Tea was found in southwestern China some 2,000 years ago (Read more in "How do we know the Chinese drank tea first?"), and Sichuan was the first area to have tea trades. At first, people used other items or products to exchange for tea. The first tea trading in the world was believed to have been done with the Middle East countries.
Tea gained cultural prominence, popularity, and national status long before Lu Yu published the Classic of Tea. The Tang dynasty saw the imperial courts establishing the "directorate of tributary trade" to oversee tea trading, and the imperial tea factory to supply the imperial courts with royal tea. Because of tea's development and status in China, it was also carried as gifts when delegates visited other countries, or given to dignitaries when they visited China. This has helped to spread tea to the world.
Historical records have shown that China was already exporting tea to elsewhere in Asia in the 5th century. At that time, tea was used to exchange with the Turks. When Princess Wencheng was married to Tibet in 640 A.D., she also brought tea with her, spreading the tea drinking culture to the Tibetans. China started trading with Japan by the end of the 6th century. And later centuries saw Chinese tea spreading farther and farther around the world.
1. Chinese tea exported to the European countries
The history of world tea trades started in the 17th century. Different kinds of tea were imported to some of the European countries, such as Holland, Britain, France, Russia, etc. and further to the American continents.
In 1607, Hollanders started transporting tea to the West via Java from Macau, and selling them to the other European countries and the American continents. From this time, tea trades between China and the West started. By the end of the 17th century, British East India Company started exporting large amounts of tea back to Britain, making it the largest importing country of the time.
The amount of tea exported to the other countries reached its peak in 1684 when the Qing Government discontinued the boycott. Until the 18th century, tea culture in the West had been growing rapidly and it brought a huge flow of money to the markets for those countries.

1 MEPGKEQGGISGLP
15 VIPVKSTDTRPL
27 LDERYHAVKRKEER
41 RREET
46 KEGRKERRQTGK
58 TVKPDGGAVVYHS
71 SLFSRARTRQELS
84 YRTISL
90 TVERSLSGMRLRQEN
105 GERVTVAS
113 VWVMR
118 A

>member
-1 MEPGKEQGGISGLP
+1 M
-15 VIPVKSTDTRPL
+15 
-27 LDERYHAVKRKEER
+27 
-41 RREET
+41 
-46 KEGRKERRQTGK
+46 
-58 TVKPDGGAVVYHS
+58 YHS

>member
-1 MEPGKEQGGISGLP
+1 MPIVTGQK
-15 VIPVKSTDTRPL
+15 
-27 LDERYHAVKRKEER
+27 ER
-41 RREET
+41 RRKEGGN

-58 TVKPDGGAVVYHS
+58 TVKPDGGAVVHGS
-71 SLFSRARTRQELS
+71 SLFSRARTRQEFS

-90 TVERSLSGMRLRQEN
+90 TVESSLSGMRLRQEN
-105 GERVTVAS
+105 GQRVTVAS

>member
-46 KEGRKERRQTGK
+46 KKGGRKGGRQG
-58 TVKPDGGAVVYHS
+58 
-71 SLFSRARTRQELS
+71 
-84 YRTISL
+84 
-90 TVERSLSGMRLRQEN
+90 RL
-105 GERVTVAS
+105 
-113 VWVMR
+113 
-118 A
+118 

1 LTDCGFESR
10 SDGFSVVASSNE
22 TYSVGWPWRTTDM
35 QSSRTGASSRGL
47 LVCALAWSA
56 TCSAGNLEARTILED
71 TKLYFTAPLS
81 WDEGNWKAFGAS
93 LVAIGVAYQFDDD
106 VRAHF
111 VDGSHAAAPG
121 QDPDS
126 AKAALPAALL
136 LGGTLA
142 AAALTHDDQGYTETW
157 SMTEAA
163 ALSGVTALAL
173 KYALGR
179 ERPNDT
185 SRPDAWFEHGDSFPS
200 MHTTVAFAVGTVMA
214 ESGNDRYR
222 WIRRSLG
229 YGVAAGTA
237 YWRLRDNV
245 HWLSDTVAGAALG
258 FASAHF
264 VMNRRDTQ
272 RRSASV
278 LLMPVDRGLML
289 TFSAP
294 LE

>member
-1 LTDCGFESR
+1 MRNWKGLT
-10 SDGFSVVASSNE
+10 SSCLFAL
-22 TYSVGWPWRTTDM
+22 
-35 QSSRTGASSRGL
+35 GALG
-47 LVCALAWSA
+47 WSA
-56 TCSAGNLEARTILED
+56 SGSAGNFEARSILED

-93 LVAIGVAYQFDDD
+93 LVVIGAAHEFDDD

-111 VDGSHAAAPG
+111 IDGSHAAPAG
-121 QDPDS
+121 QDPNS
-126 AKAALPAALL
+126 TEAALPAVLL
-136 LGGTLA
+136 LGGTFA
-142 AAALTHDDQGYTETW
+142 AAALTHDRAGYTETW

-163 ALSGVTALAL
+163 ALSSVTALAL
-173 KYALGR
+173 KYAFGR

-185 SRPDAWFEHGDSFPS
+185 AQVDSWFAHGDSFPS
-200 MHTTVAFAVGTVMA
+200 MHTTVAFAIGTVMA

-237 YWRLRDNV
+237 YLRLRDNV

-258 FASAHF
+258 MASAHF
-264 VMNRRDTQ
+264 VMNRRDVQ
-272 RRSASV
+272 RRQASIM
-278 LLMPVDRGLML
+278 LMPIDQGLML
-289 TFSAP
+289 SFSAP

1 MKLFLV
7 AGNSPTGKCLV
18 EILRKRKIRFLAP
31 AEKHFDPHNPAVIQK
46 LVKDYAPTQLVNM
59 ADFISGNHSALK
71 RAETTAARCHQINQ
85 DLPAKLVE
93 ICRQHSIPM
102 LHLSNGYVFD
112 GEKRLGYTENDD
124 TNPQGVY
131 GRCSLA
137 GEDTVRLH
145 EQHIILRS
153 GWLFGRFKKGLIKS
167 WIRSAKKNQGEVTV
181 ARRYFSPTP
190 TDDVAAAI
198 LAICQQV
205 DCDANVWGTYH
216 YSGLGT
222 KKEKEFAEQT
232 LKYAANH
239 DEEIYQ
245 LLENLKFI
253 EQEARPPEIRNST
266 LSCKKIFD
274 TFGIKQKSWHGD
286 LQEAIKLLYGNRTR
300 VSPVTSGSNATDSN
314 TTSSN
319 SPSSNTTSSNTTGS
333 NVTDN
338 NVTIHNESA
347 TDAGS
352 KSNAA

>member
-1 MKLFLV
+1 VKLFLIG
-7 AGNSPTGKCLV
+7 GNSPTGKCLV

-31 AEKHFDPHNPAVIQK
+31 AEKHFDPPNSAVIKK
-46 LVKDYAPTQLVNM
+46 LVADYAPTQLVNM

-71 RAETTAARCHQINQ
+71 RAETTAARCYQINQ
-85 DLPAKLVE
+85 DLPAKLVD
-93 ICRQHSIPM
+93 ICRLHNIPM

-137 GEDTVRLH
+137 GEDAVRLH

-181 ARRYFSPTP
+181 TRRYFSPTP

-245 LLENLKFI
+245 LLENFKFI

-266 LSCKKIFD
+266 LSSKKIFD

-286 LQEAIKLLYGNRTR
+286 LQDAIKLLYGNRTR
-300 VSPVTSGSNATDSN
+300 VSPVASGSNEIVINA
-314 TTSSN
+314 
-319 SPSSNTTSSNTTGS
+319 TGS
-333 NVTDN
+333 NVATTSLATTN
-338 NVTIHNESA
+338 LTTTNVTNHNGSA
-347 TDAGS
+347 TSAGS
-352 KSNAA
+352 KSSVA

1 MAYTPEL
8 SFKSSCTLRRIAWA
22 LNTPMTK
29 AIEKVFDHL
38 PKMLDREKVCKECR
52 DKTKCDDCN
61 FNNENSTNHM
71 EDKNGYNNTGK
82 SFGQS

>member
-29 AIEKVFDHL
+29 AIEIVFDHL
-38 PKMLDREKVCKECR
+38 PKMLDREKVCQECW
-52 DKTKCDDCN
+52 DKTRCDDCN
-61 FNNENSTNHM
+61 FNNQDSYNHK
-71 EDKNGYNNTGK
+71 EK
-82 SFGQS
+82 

2. Chinese tea exported to Russia and United States
Apart from the United Kingdom, Russia and the United States were also among the biggest tea importing countries at the time. Tea trading between the Chinese and the Russians started after an agreement was signed in 1689. And after the American War of Independence (1775 - 1783), the Americans started having tea imported directly from China as well.
Tea was such a popular and important commodity that it was even a subject of political and trade controversy. Click here to read more about an "Act" that changed the world.
3. New tea being exported
Since the 17th century, places like the Middle East, South Asia, Europe, North Africa, and North America had established world trade in tea with China. From then on until the 18th century, China was the largest tea provider in the world.
Things started to change around the mid 18th century, when the British began looking elsewhere for places to plant tea. It was a result of the surging demand for tea and Britain’s trading deficit with China. (As Britain's products where not demanded by the Chinese, the British imported more from the Chinese than it exported to them; this created a trading deficit for the British. And it finally led to the outbreak of the Opium War.)
Holland and Britain brought in tea and tea technique from China and found fields for tea planting in their Asia colonies, such as India and Sri Lanka (Why these 2 places? You can probably find out more about tea's growing habitats in "Where did tea come from? - Growing Habitats"). From the beginning of the 19th century, they no longer needed to rely on China's tea exports; and China had since lost its leading position in world tea trading.